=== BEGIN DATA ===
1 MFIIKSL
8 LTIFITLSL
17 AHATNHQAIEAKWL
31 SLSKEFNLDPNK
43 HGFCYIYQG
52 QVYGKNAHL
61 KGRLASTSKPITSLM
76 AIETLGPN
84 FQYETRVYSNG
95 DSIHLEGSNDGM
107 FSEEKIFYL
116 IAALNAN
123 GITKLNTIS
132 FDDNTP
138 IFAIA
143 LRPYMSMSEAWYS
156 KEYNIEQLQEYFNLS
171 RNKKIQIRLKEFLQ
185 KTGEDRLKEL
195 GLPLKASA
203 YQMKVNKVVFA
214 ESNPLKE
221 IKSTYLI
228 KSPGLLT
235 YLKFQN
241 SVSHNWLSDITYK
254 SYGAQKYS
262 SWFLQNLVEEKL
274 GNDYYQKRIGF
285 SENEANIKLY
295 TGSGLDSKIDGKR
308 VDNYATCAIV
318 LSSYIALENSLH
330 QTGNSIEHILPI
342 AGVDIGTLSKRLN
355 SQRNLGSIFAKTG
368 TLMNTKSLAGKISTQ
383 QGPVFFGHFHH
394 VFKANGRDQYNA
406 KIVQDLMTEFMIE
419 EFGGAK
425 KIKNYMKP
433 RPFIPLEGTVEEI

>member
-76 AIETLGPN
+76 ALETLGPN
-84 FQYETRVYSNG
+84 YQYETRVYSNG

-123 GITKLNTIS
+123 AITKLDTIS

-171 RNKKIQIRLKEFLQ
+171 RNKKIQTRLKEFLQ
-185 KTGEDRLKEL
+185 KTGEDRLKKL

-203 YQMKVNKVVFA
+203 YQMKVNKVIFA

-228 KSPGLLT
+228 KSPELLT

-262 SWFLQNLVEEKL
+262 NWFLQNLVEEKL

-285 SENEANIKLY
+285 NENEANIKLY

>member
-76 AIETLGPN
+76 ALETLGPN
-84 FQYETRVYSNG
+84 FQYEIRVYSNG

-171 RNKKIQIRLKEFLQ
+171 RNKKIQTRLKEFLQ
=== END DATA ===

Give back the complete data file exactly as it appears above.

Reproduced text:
1 MFIIKSL
8 LTIFITLSL
17 AHATNHQAIEAKWL
31 SLSKEFNLDPNK
43 HGFCYIYQG
52 QVYGKNAHL
61 KGRLASTSKPITSLM
76 AIETLGPN
84 FQYETRVYSNG
95 DSIHLEGSNDGM
107 FSEEKIFYL
116 IAALNAN
123 GITKLNTIS
132 FDDNTP
138 IFAIA
143 LRPYMSMSEAWYS
156 KEYNIEQLQEYFNLS
171 RNKKIQIRLKEFLQ
185 KTGEDRLKEL
195 GLPLKASA
203 YQMKVNKVVFA
214 ESNPLKE
221 IKSTYLI
228 KSPGLLT
235 YLKFQN
241 SVSHNWLSDITYK
254 SYGAQKYS
262 SWFLQNLVEEKL
274 GNDYYQKRIGF
285 SENEANIKLY
295 TGSGLDSKIDGKR
308 VDNYATCAIV
318 LSSYIALENSLH
330 QTGNSIEHILPI
342 AGVDIGTLSKRLN
355 SQRNLGSIFAKTG
368 TLMNTKSLAGKISTQ
383 QGPVFFGHFHH
394 VFKANGRDQYNA
406 KIVQDLMTEFMIE
419 EFGGAK
425 KIKNYMKP
433 RPFIPLEGTVEEI

>member
-76 AIETLGPN
+76 ALETLGPN
-84 FQYETRVYSNG
+84 YQYETRVYSNG

-123 GITKLNTIS
+123 AITKLDTIS

-171 RNKKIQIRLKEFLQ
+171 RNKKIQTRLKEFLQ
-185 KTGEDRLKEL
+185 KTGEDRLKKL

-203 YQMKVNKVVFA
+203 YQMKVNKVIFA

-228 KSPGLLT
+228 KSPELLT

-262 SWFLQNLVEEKL
+262 NWFLQNLVEEKL

-285 SENEANIKLY
+285 NENEANIKLY

>member
-76 AIETLGPN
+76 ALETLGPN
-84 FQYETRVYSNG
+84 FQYEIRVYSNG

-171 RNKKIQIRLKEFLQ
+171 RNKKIQTRLKEFLQ